RUMPCLIENT(3)           NetBSD Library Functions Manual          RUMPCLIENT(3)

NAME
     rumpclient -- rump client library

LIBRARY
     library ``rumpclient''

SYNOPSIS
     #include <rump/rumpclient.h>
     #include <rump/rump_syscalls.h>

     int
     rumpclient_init();

     pid_t
     rumpclient_fork();

     pid_t
     rumpclient_vfork();

     struct rumpclient_fork *
     rumpclient_prefork();

     int
     rumpclient_fork_init(struct rumpclient_fork *rfp);

     void
     rumpclient_fork_cancel(struct rumpclient_fork *rfp);

     int
     rumpclient_exec(const char *path, char *const argv[],
         char *const envp[]);

     int
     rumpclient_daemon(int nochdir, int noclose);

     void
     rumpclient_setconnretry(time_t retrytime);

     int
     rumpclient_syscall(int num, const void *sysarg, size_t argsize,
         register_t *retval);

DESCRIPTION
     rumpclient is the clientside implementation of the rump_sp(7) facility.
     It can be used to connect to a rump kernel server and make system call
     style requests.

     Every connection to a rump kernel server creates a new process context in
     the rump kernel.  By default a process is inherited from init, but
     through existing connections and the forking facility offered by
     rumpclient it is possible to form process trees.

     rumpclient_init()
           Initialize rumpclient.  The server address is determined from the
           environment variable RUMP_SERVER according to syntax described in
           rump_sp(7).  The new process is registered to the rump kernel with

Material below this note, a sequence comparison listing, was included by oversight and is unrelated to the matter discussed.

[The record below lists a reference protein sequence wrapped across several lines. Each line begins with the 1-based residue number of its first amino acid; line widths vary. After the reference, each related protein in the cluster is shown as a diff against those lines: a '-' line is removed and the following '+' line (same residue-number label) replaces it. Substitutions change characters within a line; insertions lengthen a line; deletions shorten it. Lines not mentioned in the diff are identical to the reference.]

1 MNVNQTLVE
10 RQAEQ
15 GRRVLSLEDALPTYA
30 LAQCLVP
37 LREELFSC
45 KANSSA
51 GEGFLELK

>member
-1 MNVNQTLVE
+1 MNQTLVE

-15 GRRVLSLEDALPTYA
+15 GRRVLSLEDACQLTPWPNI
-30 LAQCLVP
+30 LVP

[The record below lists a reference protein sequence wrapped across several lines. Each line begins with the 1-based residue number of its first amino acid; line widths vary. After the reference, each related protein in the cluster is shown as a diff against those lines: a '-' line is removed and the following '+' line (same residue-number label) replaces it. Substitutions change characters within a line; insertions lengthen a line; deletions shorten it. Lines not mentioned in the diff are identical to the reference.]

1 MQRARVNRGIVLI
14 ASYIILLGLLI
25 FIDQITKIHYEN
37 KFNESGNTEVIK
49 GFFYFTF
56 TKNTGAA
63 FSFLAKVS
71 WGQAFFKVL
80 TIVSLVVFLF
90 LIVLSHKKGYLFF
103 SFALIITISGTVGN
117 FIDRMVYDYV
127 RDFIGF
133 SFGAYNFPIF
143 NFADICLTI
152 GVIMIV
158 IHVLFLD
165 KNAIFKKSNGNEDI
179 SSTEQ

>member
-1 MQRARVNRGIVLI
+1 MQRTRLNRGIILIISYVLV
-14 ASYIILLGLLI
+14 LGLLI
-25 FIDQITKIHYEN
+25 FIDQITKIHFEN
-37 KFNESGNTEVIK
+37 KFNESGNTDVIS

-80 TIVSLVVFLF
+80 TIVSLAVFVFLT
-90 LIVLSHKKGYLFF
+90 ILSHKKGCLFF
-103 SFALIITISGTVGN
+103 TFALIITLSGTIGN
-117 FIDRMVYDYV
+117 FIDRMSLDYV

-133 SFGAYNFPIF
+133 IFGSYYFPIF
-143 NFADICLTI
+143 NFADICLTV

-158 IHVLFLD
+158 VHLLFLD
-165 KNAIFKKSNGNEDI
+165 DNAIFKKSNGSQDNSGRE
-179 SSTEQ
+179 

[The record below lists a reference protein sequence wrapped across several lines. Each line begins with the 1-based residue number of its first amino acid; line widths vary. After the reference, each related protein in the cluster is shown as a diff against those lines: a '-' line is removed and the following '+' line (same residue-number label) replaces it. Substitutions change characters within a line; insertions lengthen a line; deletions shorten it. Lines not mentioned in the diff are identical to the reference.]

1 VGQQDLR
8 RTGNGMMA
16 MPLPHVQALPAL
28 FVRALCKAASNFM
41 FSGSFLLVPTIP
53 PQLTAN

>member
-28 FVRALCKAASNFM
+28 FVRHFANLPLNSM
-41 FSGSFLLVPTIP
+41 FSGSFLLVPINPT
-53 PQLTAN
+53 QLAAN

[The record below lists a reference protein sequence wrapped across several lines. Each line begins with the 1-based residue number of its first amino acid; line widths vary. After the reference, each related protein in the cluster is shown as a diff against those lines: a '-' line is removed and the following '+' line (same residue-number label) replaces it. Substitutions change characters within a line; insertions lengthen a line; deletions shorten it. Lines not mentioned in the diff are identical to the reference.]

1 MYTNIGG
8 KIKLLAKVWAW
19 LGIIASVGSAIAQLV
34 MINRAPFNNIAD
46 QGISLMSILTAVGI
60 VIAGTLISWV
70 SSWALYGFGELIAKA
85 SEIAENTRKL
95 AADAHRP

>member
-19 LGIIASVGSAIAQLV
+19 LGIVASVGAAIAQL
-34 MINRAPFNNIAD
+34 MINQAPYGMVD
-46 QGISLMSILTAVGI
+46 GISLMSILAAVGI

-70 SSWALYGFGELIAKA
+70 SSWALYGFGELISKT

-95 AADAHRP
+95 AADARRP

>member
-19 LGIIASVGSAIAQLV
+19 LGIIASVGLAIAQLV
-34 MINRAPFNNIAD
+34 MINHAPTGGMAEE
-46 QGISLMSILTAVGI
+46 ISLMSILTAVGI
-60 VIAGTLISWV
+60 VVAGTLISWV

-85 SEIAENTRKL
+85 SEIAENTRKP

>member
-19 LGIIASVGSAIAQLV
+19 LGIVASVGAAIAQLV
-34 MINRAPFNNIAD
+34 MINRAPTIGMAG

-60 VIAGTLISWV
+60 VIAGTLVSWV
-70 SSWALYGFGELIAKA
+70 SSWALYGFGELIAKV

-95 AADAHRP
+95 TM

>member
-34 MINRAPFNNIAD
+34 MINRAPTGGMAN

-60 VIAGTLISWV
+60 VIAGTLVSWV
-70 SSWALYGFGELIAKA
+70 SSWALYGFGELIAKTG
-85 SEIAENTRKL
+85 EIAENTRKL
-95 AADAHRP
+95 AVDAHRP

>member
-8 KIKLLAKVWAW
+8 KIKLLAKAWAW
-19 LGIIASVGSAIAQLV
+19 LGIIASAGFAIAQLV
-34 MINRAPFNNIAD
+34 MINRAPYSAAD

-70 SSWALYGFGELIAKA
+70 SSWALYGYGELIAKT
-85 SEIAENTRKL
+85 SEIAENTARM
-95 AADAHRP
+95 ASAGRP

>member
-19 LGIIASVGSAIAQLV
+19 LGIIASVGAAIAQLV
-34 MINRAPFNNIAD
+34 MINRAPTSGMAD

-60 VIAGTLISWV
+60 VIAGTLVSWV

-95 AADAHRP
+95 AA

the command name from getprogname(3).

     rumpclient_fork()
           Fork a rump client process.  This also causes a host process fork
           via fork(2).  The child will have a copy of the parent's rump ker-
           nel file descriptors.

     rumpclient_vfork()
           Like above, but the host uses vfork(2).

     rumpclient_prefork()
           Low-level routine which instructs the rump kernel that the current
           process is planning to fork.  The routine returns a non-NULL cookie
           if successful.

     rumpclient_fork_init(rfp)
           Low-level routine which works like rumpclient_init(), with the
           exception that it uses the rfp context created by a call to
           rumpclient_prefork().  This is typically called from the child of a
           fork(2) call.

     rumpclient_fork_cancel(rfp)
           Cancel previously initiated prefork context.  This is useful for
           error handling in case a full fork could not be carried through.

     rumpclient_exec(path, argv, envp)
           This call is a rumpclient wrapper around execve(2).  The wrapper
           makes sure that the rump kernel process context stays the same in
           the newly executed program.  This means that the rump kernel PID
           remains the same and the same rump file descriptors are available
           (apart from ones which were marked with FD_CLOEXEC).

           It should be noted that the newly executed program must call
           rumpclient_init() before any other rump kernel communication can
           take place.  The wrapper cannot do it because it no longer has pro-